Couldn’t have said it better

From Peculiar:

“I really don’t hope for much these days in terms of taxation, liberty, shrewd foreign policy, immigration, &c. About the acme of my fondest hopes for the next administration is a Forest Service with a reasonable budget and some BLM personnel with detectable humanity. I do think Palin has a certain amount of appeal, but the crowds chanting “Drill, baby drill!” last night were decidedly a turn-off. Likewise, while I can be sympathetic to her environmental record in the context of a vast, utilitarian, Federally-owned state like Alaska, I fear her sensibilities may be less agreeable in a West with exploding population densities. I’m definitely not anti-drilling per se, but I invite anyone pondering the putative environmentally-friendly next-generation extraction technologies to drive some BLM roads near, say, Vernal, Utah and report back. And please report back from Vernal itself, recently a qiuet, medium-small Mormon agricultural town, now covered in billboards advertising meth addiction hotlines and pre-employment drug testing, rife with pregnant Mexicans and tattooed punks ranting to themselves, property taxes soaring. If we’re going to drill, could we please see some long-term benefit to the drilling communities instead of rapid degeneracy and bust?”

RTWT. And make sure you read the comments too.

4 thoughts on “Couldn’t have said it better”

  1. Don’t know if it’s worth arguing, and I might not have used such provocative language myself– it is called a link after all, and I agree with the general message.

    But for the record I live in a Hispanic village, attend a church there when I go at all, and have for thirty years. These people are Americans (and are patriotic enough they have a better record fighting our wars, whatever THEIR merits), than the class I grew up with.

    And have nothing to do with the political, economic, and ecological
    problems caused by unchecked illegal immigration. Many of us wonder how long Mexico can use us for a safety valve for their corruption.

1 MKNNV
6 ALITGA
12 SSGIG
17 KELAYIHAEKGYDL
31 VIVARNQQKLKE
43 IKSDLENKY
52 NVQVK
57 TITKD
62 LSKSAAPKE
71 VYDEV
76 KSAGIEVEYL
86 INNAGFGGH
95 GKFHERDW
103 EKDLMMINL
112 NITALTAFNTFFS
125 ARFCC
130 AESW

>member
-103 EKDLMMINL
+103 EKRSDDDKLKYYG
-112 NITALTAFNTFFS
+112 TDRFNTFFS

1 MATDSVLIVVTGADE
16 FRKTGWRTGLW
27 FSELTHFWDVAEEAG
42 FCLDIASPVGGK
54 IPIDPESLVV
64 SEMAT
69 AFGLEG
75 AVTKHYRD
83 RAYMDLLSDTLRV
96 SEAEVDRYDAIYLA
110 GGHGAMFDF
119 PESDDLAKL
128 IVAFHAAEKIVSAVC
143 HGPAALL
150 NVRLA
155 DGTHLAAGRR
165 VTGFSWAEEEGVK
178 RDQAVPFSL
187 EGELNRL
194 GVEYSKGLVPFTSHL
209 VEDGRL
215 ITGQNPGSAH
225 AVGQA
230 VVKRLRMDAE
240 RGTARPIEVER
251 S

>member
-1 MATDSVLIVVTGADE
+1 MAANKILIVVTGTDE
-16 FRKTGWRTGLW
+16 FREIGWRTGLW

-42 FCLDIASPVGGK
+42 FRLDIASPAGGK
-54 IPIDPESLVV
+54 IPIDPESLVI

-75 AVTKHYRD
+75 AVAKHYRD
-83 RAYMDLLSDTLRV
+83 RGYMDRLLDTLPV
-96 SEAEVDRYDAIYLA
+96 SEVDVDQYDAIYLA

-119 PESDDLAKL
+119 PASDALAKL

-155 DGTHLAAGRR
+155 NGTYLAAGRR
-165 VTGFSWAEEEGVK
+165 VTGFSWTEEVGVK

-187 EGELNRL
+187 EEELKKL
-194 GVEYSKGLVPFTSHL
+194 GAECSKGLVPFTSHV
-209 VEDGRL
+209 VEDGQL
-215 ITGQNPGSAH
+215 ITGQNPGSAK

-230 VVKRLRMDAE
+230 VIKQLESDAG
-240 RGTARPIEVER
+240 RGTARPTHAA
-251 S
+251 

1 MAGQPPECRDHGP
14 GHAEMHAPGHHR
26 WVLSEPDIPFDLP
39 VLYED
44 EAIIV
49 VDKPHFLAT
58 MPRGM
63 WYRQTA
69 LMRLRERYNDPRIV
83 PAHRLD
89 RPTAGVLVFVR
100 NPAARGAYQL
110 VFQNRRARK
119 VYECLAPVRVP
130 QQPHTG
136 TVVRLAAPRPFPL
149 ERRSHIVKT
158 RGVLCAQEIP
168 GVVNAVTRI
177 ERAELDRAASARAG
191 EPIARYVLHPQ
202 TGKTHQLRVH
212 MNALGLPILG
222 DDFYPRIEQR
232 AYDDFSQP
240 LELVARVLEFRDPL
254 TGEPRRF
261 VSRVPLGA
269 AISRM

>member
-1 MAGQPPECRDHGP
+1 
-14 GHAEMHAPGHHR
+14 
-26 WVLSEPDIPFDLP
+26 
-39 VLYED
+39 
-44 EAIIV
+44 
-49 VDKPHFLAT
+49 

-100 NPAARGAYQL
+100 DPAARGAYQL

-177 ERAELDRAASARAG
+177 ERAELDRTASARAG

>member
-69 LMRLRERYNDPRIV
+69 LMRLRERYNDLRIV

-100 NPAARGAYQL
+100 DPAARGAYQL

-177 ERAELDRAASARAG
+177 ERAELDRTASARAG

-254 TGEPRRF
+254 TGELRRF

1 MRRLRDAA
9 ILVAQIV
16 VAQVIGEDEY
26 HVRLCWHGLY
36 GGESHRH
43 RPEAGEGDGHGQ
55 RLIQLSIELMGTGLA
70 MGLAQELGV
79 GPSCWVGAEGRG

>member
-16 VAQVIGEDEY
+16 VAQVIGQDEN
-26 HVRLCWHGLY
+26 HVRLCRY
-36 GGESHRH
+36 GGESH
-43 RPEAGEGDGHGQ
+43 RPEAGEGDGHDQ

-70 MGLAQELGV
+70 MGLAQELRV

And I know any amount of Spanish New Mexicans who feel the same way.

  2. Also, in Mr P’s defense (though he doesn’t need it) , he was born, schooled, returned twice to, and lives in an even more Spanish town than I do.

    Sorry for the grammar slip in the last– should are BETTER Americans.

    And this is not merely a conservative ideas either– read Patrick Burns, who is far more outspoken about immigration than I am.

  3. Whoops, I’ve been out of the loop on this thread.

    Not sure it’s worth arguing either, and I’m not going to beg P.C. forgiveness, but yes, it’s a more provocative phrase than ought to have used. More than being wrong, it’s rather rude, and for that I apologize.

    My point, however, regards the abrupt disruption of a small town’s population and economy, and that point stands regardless of which ethnicities are involved. A Mexican population would be unremarkable in some parts of the country; in the oil-and-gas lands of Utah and Colorado, it demonstrates blatantly that outsiders are being imported for these jobs. Hence, the touted benefits to existing communities seem pretty dubious.

    As for pregnancy, I should certainly have written “pregnant 20-year-olds,” of which you now see many of various ethnoi. Fecundity in geographically unstable populations linked to boom-and-bust employment: not an encouraging trend anywhere.

    My feelings on immigration generally are highly mixed, but I will say some good Mexican food and culture in Vernal would be a very welcome import. Increasing population and economic disruption are my point, not culture. That’s why I live in New Mexico and visit Utah.


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